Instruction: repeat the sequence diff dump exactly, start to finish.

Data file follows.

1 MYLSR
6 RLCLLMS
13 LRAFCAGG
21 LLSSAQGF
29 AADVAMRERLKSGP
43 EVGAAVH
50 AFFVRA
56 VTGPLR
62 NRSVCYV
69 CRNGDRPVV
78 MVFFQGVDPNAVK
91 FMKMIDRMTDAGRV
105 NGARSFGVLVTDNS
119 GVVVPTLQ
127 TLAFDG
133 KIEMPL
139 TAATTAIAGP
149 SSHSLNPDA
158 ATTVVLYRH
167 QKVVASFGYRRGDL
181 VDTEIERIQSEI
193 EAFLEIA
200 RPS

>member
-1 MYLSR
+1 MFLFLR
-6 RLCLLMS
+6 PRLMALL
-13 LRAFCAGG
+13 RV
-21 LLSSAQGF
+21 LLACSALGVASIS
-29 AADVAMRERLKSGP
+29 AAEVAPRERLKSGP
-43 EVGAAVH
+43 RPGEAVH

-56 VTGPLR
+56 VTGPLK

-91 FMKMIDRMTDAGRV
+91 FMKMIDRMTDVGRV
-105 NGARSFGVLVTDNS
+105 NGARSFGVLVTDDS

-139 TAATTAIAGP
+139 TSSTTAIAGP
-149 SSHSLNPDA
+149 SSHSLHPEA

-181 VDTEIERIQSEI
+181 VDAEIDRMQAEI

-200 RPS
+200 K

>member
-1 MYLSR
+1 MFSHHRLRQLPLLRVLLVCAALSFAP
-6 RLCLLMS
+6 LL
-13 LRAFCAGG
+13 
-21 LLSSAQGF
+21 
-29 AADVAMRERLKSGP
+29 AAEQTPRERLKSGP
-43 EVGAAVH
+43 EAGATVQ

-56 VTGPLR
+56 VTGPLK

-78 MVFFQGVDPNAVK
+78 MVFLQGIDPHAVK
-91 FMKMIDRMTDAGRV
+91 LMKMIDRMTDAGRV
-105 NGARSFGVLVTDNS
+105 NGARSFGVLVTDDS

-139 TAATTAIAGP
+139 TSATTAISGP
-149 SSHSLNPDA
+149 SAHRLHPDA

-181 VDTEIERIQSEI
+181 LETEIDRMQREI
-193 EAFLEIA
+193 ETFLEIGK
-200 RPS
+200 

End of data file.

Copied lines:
1 MYLSR
6 RLCLLMS
13 LRAFCAGG
21 LLSSAQGF
29 AADVAMRERLKSGP
43 EVGAAVH
50 AFFVRA
56 VTGPLR
62 NRSVCYV
69 CRNGDRPVV
78 MVFFQGVDPNAVK
91 FMKMIDRMTDAGRV
105 NGARSFGVLVTDNS
119 GVVVPTLQ
127 TLAFDG
133 KIEMPL
139 TAATTAIAGP
149 SSHSLNPDA
158 ATTVVLYRH
167 QKVVASFGYRRGDL
181 VDTEIERIQSEI
193 EAFLEIA
200 RPS

>member
-1 MYLSR
+1 MFLFLR
-6 RLCLLMS
+6 PRLMALL
-13 LRAFCAGG
+13 RV
-21 LLSSAQGF
+21 LLACSALGVASIS
-29 AADVAMRERLKSGP
+29 AAEVAPRERLKSGP
-43 EVGAAVH
+43 RPGEAVH

-56 VTGPLR
+56 VTGPLK

-91 FMKMIDRMTDAGRV
+91 FMKMIDRMTDVGRV
-105 NGARSFGVLVTDNS
+105 NGARSFGVLVTDDS

-139 TAATTAIAGP
+139 TSSTTAIAGP
-149 SSHSLNPDA
+149 SSHSLHPEA

-181 VDTEIERIQSEI
+181 VDAEIDRMQAEI

-200 RPS
+200 K

>member
-1 MYLSR
+1 MFSHHRLRQLPLLRVLLVCAALSFAP
-6 RLCLLMS
+6 LL
-13 LRAFCAGG
+13 
-21 LLSSAQGF
+21 
-29 AADVAMRERLKSGP
+29 AAEQTPRERLKSGP
-43 EVGAAVH
+43 EAGATVQ

-56 VTGPLR
+56 VTGPLK

-78 MVFFQGVDPNAVK
+78 MVFLQGIDPHAVK
-91 FMKMIDRMTDAGRV
+91 LMKMIDRMTDAGRV
-105 NGARSFGVLVTDNS
+105 NGARSFGVLVTDDS

-139 TAATTAIAGP
+139 TSATTAISGP
-149 SSHSLNPDA
+149 SAHRLHPDA

-181 VDTEIERIQSEI
+181 LETEIDRMQREI
-193 EAFLEIA
+193 ETFLEIGK
-200 RPS
+200 